Vietnam is mourning this Friday, a day after it was confirmed that the 39 migrants found dead in a truck in Essex (England) on October 23 were Vietnamese, mostly from poor and rural areas.
The Vietnamese government confirmed last night the identification of the victims and expressed their condolences to the relatives and friends of emigrants, who paid up to $ 40,000 to human traffickers in search of a better life in the United Kingdom.
The extraordinary economic growth of Vietnam since it began to open the economy in the late 1980s has occurred mostly around the big cities and has set aside the most rural and poor provinces, where the only hope is often emigrate to the big city or abroad.
Thousands of Vietnamese risk even an expensive and uncertain journey to reach European lands, such as the 39 dead in Essex, who came from provinces in the center and north of their country.
“Hundreds of thousands migrate to the industrialized peripheries of Hanoi and Ho Chi Minh. Tens of thousands go to other countries in Southeast Asia or Asia. And a few thousand go to Europe, which costs a lot of money and is very difficult to organize, ”Nicolas Laínez, associate researcher at the Center for Southeast Asia in Paris, told Efe.
Away from the main cities, where the average salary doubles what is perceived by working in the field according to the United Nations, without tourist attractions and hit every year by typhoons and storms every year more damaging by the climate crisis, the populations of provinces such as Nghe An and Ha Tinh have become accustomed since the days of the cold war to emigrate to communist Europe to get ahead.
Mimi Vu, an expert in trafficking and trafficking in persons resident in Ho Chi Minh, explains to Efe that the program of emigration to countries of the Eastern bloc launched by the communist regime of Hanoi from 1975 illuminated in this area a “tradition ”That has remained to this day.
“A part of the workers who had the opportunity to go to the countries of the former Soviet bloc came from those provinces. That was when the tradition of going abroad in general to going to Europe changed, earning money to support families in Vietnam. The remittance culture began then, ”he said.
The mirror in which many want to look at is that of Pham Nhat Vuong, a native of Ha Tinh, who studied in Moscow in the 80s of the last century, then moved to Ukraine to start a business selling noodles and years later he returned to Vietnam with capital and contacts to end up becoming the richest man in the country with its industrial group Vingroup.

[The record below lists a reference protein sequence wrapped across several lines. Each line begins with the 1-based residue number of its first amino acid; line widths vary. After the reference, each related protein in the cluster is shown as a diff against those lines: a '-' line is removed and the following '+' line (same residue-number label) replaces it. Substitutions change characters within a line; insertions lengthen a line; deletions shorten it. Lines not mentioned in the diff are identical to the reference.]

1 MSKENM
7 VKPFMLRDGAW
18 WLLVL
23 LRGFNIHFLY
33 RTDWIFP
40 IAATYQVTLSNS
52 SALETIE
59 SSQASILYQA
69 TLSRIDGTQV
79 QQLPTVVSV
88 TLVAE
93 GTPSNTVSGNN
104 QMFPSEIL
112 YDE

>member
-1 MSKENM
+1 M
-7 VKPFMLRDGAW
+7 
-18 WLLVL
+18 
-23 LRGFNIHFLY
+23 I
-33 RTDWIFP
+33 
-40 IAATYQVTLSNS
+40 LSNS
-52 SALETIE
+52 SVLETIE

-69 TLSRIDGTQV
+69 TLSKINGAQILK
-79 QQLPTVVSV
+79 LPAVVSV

Without reaching the extreme case of Vuong, many families who encourage their children to emigrate aspire to a more affluent life that, once paid the debt with the traffic networks of people, allows them to look small luxuries like a car or build a house new.
“It has been going on for more than 30 years and now the money is sent for the family to start a business. Vietnam is still one of the countries where more remittances arrive, it depends on them to maintain the economy, ”said Vu.
For Laínez, it is also a matter of social networks and available contacts. “If everyone in your district goes to Taiwan or Europe you are going to do the same. And if in the next one they go to Saigon (officially called Ho Chi Minh) because there are social networks that favor it, you will go to Saigon, ”he says.
In recent years the United Kingdom seems to be a preferred destination within Europe, something that Vu attributes to the tendency to associate English-speaking countries with a higher economic level since the Vietnamese community that has been established there since the 1990s past century favors the arrival of others.
“The United States will always be the favorite destination. But there is that idea that where English is spoken there is more money, so they choose the United Kingdom, where they can go overland. Access to English-speaking countries such as the United States, Canada or Australia is more difficult, ”he said.
Although the impact of the Essex tragedy can cause greater awareness among the population and the authorities regarding trafficking and trafficking in persons, neither expert believes that the flow will be halted or slowed down.
“Unless it goes to the root of the problem, which is poverty,” he said, “people will continue to leave because they will have the same options as before. We must give them other options: alternatives for a better life in Vietnam or a safe and legal emigration that does not work for their exploitation.
(tagsToTranslate) poverty (t) Vietnamese (t) dead (t) truck (t) England